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Supporting peace in Afghanistan, better checks on drones, US cycle of poverty and racism, helping boys in South Africa, repairing Iraq

A round-up of global commentary for the May 18, 2015 weekly magazine.

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    Afghan police stand guard outside Park Palace guesthouse Thursday, May 14, 2015 after it was attacked by gunmen in Kabul, Afghanistan.
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The news / Karachi, Pakistan
Supporting the quest for peace in Afghanistan
“[T]he two days of [recent] talks between Taliban representatives and Afghan politicians in Doha, Qatar ... produced no outcome...,” states an editorial. “The talks came as increased fighting after the withdrawal of most Nato troops from the country led to the Taliban launching a new offensive in northern Afghanistan.... For now, the major stumbling block appears to be foreign troops in Afghanistan. But the Afghan government appears caught between a rock and a hard place. What guarantee is there that the Taliban will be as amenable once US troops are out? Foreign troops remain the only trump card Afghan President [Ashraf] Ghani appears to possess. A compromise will need to be found soon if the ... Afghan peace process is to go ahead.”

The Japan Times / Tokyo
Better checks on drone use needed
“The accidental deaths of two hostages held by al-Qaida in a U.S. drone strike has reignited debate about the use of that tool in the fight against terrorist groups,” states an editorial. “Drones have become the instrument of first choice in the Obama administration’s efforts to combat terrorist organizations, raising important questions about the legality and utility of that weapon. While the [US] is grappling most intensely with this issue, the proliferation of drone technology means that Washington’s problems and concerns will soon become those of other governments.... [W]e need better ways to ensure that drones are used legally, morally, and in ways that do not undercut their intended purpose by recruiting more terrorists than they kill.”

The Hindu / Chennai, India
America’s cycle of poverty and racism
“[D]espite being an economic superpower the United States has severe domestic issues tied to poverty, marginalisation and crime [, which] was made even more evident in the recent protests that turned into riots in Baltimore...,” states an editorial. “[These riots] were just the latest in a series of convulsions that has rocked American cities owing to what is perceived as racist policing and targeting of ‘black’ youth by law enforcement officials.... These ... incidents suggest a disturbing picture of law enforcement in which African-Americans – especially young males – are unfairly targeted, stereotyped and subject to brutal methods of policing. With dwindling employment opportunities due to insufficient education and poverty, the community suffers from high rates of criminal incidence, stereotyping the young African-American....”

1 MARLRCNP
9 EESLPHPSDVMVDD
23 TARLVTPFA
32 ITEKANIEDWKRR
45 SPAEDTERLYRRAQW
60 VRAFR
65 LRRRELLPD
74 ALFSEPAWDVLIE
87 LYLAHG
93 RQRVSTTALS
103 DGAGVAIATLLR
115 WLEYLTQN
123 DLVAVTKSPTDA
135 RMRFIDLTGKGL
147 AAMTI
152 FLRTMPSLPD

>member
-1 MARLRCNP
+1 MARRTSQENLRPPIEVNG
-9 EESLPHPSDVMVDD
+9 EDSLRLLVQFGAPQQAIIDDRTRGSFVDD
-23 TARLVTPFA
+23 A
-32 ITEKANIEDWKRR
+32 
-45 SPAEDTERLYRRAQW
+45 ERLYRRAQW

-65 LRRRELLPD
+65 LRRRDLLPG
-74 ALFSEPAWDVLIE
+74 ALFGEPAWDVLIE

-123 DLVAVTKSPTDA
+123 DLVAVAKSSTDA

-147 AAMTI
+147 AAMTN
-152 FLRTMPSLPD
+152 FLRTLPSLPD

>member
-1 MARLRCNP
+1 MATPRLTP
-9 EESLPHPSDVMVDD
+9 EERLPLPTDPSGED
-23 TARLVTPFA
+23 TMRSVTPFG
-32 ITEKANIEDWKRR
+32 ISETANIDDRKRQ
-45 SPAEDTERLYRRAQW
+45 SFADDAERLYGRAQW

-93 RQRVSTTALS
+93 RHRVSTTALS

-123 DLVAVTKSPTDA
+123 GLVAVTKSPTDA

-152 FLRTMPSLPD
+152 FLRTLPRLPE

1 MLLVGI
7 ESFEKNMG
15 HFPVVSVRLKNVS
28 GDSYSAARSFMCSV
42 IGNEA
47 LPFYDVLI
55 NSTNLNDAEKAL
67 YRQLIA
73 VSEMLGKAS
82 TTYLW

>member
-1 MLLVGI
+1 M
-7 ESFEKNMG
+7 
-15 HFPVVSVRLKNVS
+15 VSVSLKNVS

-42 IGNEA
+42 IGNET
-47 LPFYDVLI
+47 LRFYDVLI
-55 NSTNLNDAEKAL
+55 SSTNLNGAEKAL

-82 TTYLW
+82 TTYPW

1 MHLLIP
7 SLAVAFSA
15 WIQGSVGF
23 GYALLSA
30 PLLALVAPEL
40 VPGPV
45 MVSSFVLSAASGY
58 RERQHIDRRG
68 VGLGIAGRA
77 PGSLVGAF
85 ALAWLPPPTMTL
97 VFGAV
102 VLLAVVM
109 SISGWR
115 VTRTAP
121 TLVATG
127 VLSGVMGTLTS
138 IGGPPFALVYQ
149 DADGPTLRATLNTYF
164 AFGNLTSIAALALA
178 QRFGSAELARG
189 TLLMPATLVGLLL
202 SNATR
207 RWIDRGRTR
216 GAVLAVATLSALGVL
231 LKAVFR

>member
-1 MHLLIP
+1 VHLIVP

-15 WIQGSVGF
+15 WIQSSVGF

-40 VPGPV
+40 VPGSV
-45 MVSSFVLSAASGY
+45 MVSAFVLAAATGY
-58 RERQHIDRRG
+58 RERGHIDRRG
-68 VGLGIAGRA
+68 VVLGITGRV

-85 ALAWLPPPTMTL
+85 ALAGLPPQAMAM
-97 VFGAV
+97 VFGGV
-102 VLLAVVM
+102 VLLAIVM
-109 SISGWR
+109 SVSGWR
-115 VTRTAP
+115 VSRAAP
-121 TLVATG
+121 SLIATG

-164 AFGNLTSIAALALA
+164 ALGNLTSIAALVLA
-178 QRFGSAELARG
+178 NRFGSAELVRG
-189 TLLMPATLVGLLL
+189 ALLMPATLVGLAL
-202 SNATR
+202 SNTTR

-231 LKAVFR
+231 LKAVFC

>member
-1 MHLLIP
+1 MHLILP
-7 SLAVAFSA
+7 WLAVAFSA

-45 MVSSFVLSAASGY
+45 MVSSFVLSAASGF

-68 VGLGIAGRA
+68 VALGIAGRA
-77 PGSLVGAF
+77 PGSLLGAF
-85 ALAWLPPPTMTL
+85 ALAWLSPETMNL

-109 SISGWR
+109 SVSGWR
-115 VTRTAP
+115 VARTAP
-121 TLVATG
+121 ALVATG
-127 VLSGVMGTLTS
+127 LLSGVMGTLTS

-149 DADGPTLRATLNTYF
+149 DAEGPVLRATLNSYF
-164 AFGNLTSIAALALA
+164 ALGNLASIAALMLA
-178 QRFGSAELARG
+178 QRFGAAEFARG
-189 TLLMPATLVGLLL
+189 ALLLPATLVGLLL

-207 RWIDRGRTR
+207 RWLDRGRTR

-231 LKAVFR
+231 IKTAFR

Business Day / Johannesburg, South Africa
A plea to help boys and men in post-apartheid South Africa
Mbuyiselo Botha and Kopano Ratele, who work with the human rights organization Sonke Gender Justice, write, “[South African President Jacob Zuma] said: ‘Apartheid was a violent system and it produced violent countermeasures to it.... We need to be helped as a society....’ Apartheid was not merely benign segregation; it was horrible disfiguring violence that reduced some to subhumans.... The remains of apartheid run deep in SA today.... There seems to have been little recognition of the connection between men’s violence against women, children and other men, and the historical violence of apartheid and the anti-apartheid struggle. It is not too late to recognise that we come from a violent history and we are in need of help.... We need to work with boys at an early age, as well as men, if we are going to prevent and reduce violence....”

The Daily Star / Beirut, Lebanon
Repair the damage the US did in Anbar, Iraq
“Iraq’s Anbar province in the last dozen years has provided a textbook case of bad policy, both by local authorities and supposedly well-meaning outsiders,” states an editorial. “The 2003 U.S. invasion allowed a small group of U.S. officials to unleash a wave of destruction and fragmentation, mistakenly believing themselves to be experts in a radical type of state-building in a country that already had fairly strong state institutions.... These days, Iraqi authorities are asking Washington for weapons and airstrikes to defeat [Islamic State], as the U.S. largely ignores the rising influence of the pro-Iranian militias....”

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